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Future continuum surveys

Blain, Andrew W. (2007) Future continuum surveys. In: From Z-machines to ALMA : (sub)millimeter spectroscopy of galaxies. ASP Conference Series. No.375. Astronomical society of the pacific , San Francisco, pp. 104-114. ISBN 978-1-58381-311-9. https://resolver.caltech.edu/CaltechAUTHORS:20100819-142459935

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Abstract

A significant population of distant sub-millimeter-selected galaxies (SMGs) with powerful dust continuum emission, which matches the luminosity of the brightest QSOs and exceeds that of most extreme local galaxies detected by IRAS, has been known for almost a decade. The full range of powerful ground- and space-based facilities have been used to investigate them, and a good deal of information about their properties has been gathered. This meeting addresses some of the key questions for better understanding their properties. While continuum detection is relatively efficient, a spectrum is always required both to determine a distance/luminosity, and to probe astrophysics: excitation conditions, total mass, mass distribution, and degree of dynamical relaxation. Once a redshift is known, then the associated stellar mass can be found, and more specialized spectrographs can be used to search for specific line diagnostics. The first generation of submm surveys has yielded a combined sample of several hundred SMGs. Here we discuss the size and follow-up of future SMG samples that will be compiled in much larger numbers by JCMT-SCUBA-2, Herschel, Planck, LMT, ALMA, and a future large-aperture (25m-class) submm/far-IR wide-field ground-based telescope, CCAT, planned to operate at a Chilean site even better than ALMA’s. Issues concerning placing SMGs in the context of their environments and other populations of high-redshift galaxies are discussed.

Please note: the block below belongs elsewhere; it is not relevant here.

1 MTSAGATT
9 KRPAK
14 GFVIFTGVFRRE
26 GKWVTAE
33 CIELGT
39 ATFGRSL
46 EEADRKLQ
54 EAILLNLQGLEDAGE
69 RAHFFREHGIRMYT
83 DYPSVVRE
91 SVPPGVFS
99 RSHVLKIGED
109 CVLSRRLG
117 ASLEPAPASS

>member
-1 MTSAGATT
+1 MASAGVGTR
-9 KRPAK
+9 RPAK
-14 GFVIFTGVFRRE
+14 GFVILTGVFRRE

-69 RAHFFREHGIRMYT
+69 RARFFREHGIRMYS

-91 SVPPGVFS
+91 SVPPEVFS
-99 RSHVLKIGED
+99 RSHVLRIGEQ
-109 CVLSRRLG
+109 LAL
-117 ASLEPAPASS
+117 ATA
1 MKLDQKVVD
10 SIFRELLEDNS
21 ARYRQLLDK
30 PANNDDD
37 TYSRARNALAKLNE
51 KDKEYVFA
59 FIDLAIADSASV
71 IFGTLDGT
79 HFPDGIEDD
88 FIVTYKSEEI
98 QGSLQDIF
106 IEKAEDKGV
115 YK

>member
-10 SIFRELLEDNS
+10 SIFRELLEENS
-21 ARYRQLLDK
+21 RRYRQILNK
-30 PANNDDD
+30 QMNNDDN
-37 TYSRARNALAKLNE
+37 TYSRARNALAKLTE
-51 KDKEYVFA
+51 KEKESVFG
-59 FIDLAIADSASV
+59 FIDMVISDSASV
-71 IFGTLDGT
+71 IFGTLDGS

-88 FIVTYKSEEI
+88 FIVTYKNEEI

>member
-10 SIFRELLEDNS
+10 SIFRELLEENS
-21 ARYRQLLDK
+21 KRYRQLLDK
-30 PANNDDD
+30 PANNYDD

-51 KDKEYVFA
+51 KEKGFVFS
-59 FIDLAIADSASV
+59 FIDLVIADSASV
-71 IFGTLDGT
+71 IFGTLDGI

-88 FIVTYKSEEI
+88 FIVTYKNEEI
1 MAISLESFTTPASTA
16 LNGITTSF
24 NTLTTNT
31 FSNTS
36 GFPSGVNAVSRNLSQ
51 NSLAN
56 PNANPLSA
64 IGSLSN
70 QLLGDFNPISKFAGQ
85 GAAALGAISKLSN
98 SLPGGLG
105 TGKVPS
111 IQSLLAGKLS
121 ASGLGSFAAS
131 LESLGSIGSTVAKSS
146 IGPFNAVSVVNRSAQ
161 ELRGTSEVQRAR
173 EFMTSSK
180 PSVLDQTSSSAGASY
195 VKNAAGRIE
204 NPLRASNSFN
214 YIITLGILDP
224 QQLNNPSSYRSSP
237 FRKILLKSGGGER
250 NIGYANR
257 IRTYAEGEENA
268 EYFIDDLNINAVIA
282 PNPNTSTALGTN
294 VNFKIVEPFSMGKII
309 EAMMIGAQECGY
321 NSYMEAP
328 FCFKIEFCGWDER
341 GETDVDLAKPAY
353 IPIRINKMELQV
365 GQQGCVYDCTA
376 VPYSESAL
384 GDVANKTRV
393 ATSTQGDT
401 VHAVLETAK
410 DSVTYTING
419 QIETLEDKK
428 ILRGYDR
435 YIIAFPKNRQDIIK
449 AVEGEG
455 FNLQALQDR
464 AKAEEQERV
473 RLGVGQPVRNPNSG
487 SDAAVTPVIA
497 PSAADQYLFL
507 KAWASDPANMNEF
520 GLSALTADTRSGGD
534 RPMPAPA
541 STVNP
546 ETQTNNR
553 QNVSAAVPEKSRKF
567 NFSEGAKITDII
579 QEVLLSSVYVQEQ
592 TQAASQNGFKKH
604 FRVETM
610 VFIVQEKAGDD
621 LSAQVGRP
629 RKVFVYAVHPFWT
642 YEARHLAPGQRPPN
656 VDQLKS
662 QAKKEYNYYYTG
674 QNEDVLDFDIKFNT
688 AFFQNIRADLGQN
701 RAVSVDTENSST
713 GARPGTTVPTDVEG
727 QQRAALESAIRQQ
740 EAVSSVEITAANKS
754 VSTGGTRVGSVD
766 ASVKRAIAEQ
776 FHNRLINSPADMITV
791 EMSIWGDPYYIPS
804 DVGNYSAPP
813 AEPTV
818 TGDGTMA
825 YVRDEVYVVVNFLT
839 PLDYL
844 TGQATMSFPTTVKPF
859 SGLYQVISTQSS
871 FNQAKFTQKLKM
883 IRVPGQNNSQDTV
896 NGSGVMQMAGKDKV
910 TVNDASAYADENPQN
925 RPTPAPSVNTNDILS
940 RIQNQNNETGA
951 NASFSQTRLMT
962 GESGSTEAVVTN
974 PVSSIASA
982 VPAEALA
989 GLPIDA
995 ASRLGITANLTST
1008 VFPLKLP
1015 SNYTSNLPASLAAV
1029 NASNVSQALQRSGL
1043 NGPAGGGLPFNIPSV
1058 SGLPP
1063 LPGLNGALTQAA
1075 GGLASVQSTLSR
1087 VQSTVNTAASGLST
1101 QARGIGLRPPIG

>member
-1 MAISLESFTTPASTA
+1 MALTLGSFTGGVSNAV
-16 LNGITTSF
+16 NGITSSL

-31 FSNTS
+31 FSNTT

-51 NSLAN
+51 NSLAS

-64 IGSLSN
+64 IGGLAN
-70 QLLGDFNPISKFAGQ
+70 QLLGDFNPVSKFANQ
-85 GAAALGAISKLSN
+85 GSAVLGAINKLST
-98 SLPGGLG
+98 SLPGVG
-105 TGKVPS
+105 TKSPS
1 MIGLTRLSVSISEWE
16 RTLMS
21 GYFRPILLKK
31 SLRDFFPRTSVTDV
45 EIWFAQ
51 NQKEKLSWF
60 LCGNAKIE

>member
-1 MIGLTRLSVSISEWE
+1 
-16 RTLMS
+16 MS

Item Type:Book Section
Related URLs:
URLURL TypeDescription
http://www.aspbooks.org/a/volumes/article_details/?paper_id=4615PublisherArticle
ORCID:
AuthorORCID
Blain, Andrew W.0000-0001-7489-5167
Additional Information:© 2007 Astronomical Society of the Pacific. The research underlying this contribution relies on observations made in collaboration, especially with Scott Chapman, Ian Smail, and Rob Ivison. The CCAT study is led at Cornell and Caltech by Terry Herter and Jonas Zmuidzinas, respectively, with project management by Tom Sebring and Simon Radford. I thank the Alfred P. Sloan Foundation and the Research Corporation for support.
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Funding AgencyGrant Number
Alfred P. Sloan FoundationUNSPECIFIED
Research CorporationUNSPECIFIED
Series Name:ASP Conference Series
Issue or Number:375
Record Number:CaltechAUTHORS:20100819-142459935
Persistent URL:https://resolver.caltech.edu/CaltechAUTHORS:20100819-142459935
Usage Policy:No commercial reproduction, distribution, display or performance rights in this work are provided.
ID Code:19528
Collection:CaltechAUTHORS
Deposited By: Tony Diaz
Deposited On:19 Aug 2010 22:16
Last Modified:09 Mar 2020 13:18

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